Consider the below case study:
Margret Spinner-Ramirez is a 66 y/o female Hispanic-American who speaks both Spanish and English fluently. She is retired, lives alone, and has Medicaid as her primary insurance. Ms. Spinner-Ramirez was scratched by a stray cat that she feeds on her back porch daily. She has been cleaning the wound daily; however, after 2 days she went to her local ER for increased pain, redness, and swelling in her left lower leg wound where she was scratched by the stray cat. Ms. Spinner-Ramirez explained she recently had her left knee replaced about 6 months ago and verbalized new difficulty with baring weight on that extremity to the point that she was having to use her cane again. Her vital signs at the ER visit were stable. Her left leg wound was cleaned and redressed. After 5 hours in the ER, Ms. Spinner-Ramirez was discharged to home on oral Keflex for her left lower leg infection and was instructed to call her primary care physician for a follow-up appointment. Five days later Ms. Spinner-Ramirez was taken back to the same ER via ambulance. Her neighbor found her lethargic, short of breath, and was experiencing difficulty being able to move. A CT scan and blood work revealed that Ms. Spinner-Ramirez’s knee replacement in her left leg was infected secondary to the cat scratch. She was admitted as an inpatient for sepsis. She needed to have a second left knee replacement surgery with wound irrigation and debridement, which extended her inpatient stay to 3 weeks. Once she was discharged to home she required six weeks of IV antibiotics, extensive rehab, and home health.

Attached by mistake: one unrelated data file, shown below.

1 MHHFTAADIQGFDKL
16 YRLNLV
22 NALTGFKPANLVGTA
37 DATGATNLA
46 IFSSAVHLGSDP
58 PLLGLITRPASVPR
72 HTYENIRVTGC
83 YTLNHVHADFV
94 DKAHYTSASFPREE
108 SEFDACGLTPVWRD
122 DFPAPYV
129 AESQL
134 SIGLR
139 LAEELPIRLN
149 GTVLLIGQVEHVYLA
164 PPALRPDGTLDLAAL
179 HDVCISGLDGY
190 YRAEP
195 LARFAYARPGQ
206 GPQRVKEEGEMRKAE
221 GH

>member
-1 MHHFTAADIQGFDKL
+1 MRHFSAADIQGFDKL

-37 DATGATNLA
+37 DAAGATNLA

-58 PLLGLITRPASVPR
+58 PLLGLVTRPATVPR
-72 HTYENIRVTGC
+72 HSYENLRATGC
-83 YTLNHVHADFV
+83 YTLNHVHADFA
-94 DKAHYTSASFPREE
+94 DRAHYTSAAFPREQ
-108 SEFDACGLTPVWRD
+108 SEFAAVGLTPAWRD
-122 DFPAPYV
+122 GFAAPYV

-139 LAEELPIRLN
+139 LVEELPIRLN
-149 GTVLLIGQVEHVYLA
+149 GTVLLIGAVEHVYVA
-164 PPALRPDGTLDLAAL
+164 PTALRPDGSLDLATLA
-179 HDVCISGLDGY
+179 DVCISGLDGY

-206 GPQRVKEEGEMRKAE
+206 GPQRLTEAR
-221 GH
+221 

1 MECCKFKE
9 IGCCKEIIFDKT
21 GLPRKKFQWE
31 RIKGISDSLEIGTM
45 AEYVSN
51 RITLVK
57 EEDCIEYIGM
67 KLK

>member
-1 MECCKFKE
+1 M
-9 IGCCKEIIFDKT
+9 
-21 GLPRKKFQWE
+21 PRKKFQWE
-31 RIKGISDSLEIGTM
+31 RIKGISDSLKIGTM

If you were in charge of a healthcare insurance company:
Textbook and other resources:
The Challenge and Potential for Assuring Quality Health Care for the 21s…
The Challenge and Potential for Assuring Quality Health Care for the 21st Century
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